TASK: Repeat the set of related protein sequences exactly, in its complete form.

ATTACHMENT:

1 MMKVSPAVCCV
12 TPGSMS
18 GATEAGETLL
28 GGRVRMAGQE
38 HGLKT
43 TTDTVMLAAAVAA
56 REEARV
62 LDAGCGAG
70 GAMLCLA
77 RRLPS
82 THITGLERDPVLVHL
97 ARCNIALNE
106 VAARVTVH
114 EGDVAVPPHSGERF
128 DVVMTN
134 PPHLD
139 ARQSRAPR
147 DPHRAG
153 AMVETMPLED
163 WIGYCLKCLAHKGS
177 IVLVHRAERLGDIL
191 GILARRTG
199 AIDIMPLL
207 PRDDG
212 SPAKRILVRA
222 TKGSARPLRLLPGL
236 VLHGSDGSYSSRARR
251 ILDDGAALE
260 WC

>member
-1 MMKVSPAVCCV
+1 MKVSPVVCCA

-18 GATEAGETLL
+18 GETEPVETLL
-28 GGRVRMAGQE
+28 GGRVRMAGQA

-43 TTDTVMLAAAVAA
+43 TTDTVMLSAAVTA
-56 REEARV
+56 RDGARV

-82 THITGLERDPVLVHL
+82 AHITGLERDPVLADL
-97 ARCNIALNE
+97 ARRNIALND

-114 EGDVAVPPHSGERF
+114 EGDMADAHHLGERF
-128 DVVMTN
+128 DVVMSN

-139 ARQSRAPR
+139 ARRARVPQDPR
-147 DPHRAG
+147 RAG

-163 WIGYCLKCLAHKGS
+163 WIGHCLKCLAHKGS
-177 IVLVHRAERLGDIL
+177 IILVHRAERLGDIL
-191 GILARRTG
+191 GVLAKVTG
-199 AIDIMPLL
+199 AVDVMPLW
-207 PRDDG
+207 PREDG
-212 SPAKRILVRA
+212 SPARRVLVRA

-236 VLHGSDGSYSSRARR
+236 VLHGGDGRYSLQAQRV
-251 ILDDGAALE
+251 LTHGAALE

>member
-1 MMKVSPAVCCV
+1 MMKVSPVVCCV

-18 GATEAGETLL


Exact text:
1 MMKVSPAVCCV
12 TPGSMS
18 GATEAGETLL
28 GGRVRMAGQE
38 HGLKT
43 TTDTVMLAAAVAA
56 REEARV
62 LDAGCGAG
70 GAMLCLA
77 RRLPS
82 THITGLERDPVLVHL
97 ARCNIALNE
106 VAARVTVH
114 EGDVAVPPHSGERF
128 DVVMTN
134 PPHLD
139 ARQSRAPR
147 DPHRAG
153 AMVETMPLED
163 WIGYCLKCLAHKGS
177 IVLVHRAERLGDIL
191 GILARRTG
199 AIDIMPLL
207 PRDDG
212 SPAKRILVRA
222 TKGSARPLRLLPGL
236 VLHGSDGSYSSRARR
251 ILDDGAALE
260 WC

>member
-1 MMKVSPAVCCV
+1 MKVSPVVCCA

-18 GATEAGETLL
+18 GETEPVETLL
-28 GGRVRMAGQE
+28 GGRVRMAGQA

-43 TTDTVMLAAAVAA
+43 TTDTVMLSAAVTA
-56 REEARV
+56 RDGARV

-82 THITGLERDPVLVHL
+82 AHITGLERDPVLADL
-97 ARCNIALNE
+97 ARRNIALND

-114 EGDVAVPPHSGERF
+114 EGDMADAHHLGERF
-128 DVVMTN
+128 DVVMSN

-139 ARQSRAPR
+139 ARRARVPQDPR
-147 DPHRAG
+147 RAG

-163 WIGYCLKCLAHKGS
+163 WIGHCLKCLAHKGS
-177 IVLVHRAERLGDIL
+177 IILVHRAERLGDIL
-191 GILARRTG
+191 GVLAKVTG
-199 AIDIMPLL
+199 AVDVMPLW
-207 PRDDG
+207 PREDG
-212 SPAKRILVRA
+212 SPARRVLVRA

-236 VLHGSDGSYSSRARR
+236 VLHGGDGRYSLQAQRV
-251 ILDDGAALE
+251 LTHGAALE

>member
-1 MMKVSPAVCCV
+1 MMKVSPVVCCV

-18 GATEAGETLL